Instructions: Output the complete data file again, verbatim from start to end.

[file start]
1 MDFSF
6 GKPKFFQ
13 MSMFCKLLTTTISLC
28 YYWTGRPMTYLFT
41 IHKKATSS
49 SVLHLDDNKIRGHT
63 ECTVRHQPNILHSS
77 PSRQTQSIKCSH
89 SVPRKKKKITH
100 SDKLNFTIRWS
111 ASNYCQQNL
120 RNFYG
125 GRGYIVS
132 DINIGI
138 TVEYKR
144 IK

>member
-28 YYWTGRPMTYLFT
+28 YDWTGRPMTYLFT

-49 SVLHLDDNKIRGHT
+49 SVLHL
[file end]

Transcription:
1 MDFSF
6 GKPKFFQ
13 MSMFCKLLTTTISLC
28 YYWTGRPMTYLFT
41 IHKKATSS
49 SVLHLDDNKIRGHT
63 ECTVRHQPNILHSS
77 PSRQTQSIKCSH
89 SVPRKKKKITH
100 SDKLNFTIRWS
111 ASNYCQQNL
120 RNFYG
125 GRGYIVS
132 DINIGI
138 TVEYKR
144 IK

>member
-28 YYWTGRPMTYLFT
+28 YDWTGRPMTYLFT

-49 SVLHLDDNKIRGHT
+49 SVLHL